In 2005, Carol Ann Mooney, then Saint Mary’s College president, conferred the President’s Medal on Sister Jean Klene, praising her for bringing “to the teaching of literature an artist’s eye for visual drama and a poet’s ear for the way in which language fires the imagination.” The would-be art major was creative in interweaving art and literature. “From the printed page to the living stage, she stresses the need for reading speeches aloud, viewing film, and attending performances … .” Sister Jean organized trips to Shakespeare festivals so that her students were able to experience and reflect more immediately on the human condition. Her courses were famous for rigorous “investigations” and quizzes that were challenging but involving. Sister Jean’s students admired her for her “incredible knowledge” and her “wonderful sense of humor.” She not only helped develop the intellectual life of women in their young adulthood, but she continued to be remembered fondly by them years later. Author, writer and television producer Adriana Trigiani, former student of Sister Jean and 1981 alumna of Saint Mary’s College, claimed Sister was “my nun, my nun” in her 2003 Commencement Address at her alma mater.
Sister Jean had a way of engendering excitement because her life as a scholar grounded her as a woman of deep faith in Jesus Christ. She did not ascribe to Macbeth’s lament, that “life is a tale told by an idiot, full of sound and fury, signifying nothing.” She enjoyed the comedy and satire found in Chaucer’s image of a diverse group of travelers on pilgrimage in The Canterbury Tales. Both teacher and student joined the pilgrims and listened to their stories critiquing social and ethical norms during a period of great civil strife. Then and now, the world has often been topsy-turvy and upside-down, or as Chaucer put it in Middle English, “up-so-doun.” Sister once lectured on nonviolence using the writings of Erasmus. Literature and humanistic studies were always relevant to Sister Jean, promoting critical thinking and analysis. She was passionate in raising the deeper questions of what it means to be human.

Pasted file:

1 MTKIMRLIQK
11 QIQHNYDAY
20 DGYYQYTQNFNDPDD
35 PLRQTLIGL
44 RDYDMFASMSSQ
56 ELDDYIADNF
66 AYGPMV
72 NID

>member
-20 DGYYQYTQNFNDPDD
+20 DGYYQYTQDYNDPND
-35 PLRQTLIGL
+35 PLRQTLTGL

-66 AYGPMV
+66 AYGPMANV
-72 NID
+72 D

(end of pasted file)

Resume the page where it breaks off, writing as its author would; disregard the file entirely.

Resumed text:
A Lilly Faculty Fellowship and another from the National Endowment for the Humanities gave Sister Jean opportunities to improve her use of art history in her teaching. Visits to museums, plays and cathedrals in England, France and Spain were overwhelming experiences for her. When she resumed teaching, she noted, “Students seem alive to learning this semester, but it may be that I may have come alive more,” thanks to the fellowships. Sister Jean used to joke about one NEH project that made her, as Professor Klene, the world’s authority on Lady Anne Southwell, a 16th-century middle-class English woman who became lesser gentry when her husband was knighted. Sister Jean’s decade-long research on Lady Anne’s commonplace book revealed the gentlewoman’s poetry and observations of the times, as well as listed the household accounts and business records. Sister considered Lady Anne “an independent, feisty, creative and learned” woman who was one of the best women authors of the Renaissance. Like the obscure Lady Anne, Sister Jean was described by a colleague as “very unpretentious, even offhand about her own learning, but she is learned indeed … .”
By the end of 2008, Sister Jean had retired to Saint Mary’s Convent, where she was available to tutor Holy Cross sister students whose second language was English. Despite failing health and vision loss, Sister Jean was a good conversation partner, engaged in community life and prayer. At one time she and Sister M. Jacinta (Millán), CSC, hosted a Monday afternoon coffee hour, known as JJ Café, as a way to bring people together. Sister Jean Klene was a gracious host and guide, another wonderful soul, who walked with us on our common journey home to God.
We invite you to donate to the Ministry With the Poor Fund in Sister’s name.
—Written by Sister Catherine Osimo, CSC